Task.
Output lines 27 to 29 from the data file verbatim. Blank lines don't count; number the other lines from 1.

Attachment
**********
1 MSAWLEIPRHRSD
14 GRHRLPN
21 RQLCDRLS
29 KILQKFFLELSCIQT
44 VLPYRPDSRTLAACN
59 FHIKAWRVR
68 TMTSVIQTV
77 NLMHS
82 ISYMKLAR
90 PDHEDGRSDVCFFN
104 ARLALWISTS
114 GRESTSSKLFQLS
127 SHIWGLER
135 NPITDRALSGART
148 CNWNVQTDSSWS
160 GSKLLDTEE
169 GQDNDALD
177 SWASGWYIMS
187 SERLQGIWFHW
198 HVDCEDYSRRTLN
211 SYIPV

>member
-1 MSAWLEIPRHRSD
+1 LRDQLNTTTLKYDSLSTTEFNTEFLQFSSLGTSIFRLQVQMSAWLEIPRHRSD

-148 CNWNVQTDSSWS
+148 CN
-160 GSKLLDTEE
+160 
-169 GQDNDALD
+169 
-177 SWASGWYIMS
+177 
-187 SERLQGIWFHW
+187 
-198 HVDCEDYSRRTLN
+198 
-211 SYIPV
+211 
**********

-160 GSKLLDTEE
+160 
-169 GQDNDALD